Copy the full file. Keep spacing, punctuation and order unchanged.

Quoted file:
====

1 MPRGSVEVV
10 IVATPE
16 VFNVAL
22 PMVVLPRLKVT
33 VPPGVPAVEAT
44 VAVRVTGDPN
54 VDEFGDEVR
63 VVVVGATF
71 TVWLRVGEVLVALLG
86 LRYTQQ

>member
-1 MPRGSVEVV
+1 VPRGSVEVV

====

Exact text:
1 MPRGSVEVV
10 IVATPE
16 VFNVAL
22 PMVVLPRLKVT
33 VPPGVPAVEAT
44 VAVRVTGDPN
54 VDEFGDEVR
63 VVVVGATF
71 TVWLRVGEVLVALLG
86 LRYTQQ

>member
-1 MPRGSVEVV
+1 VPRGSVEVV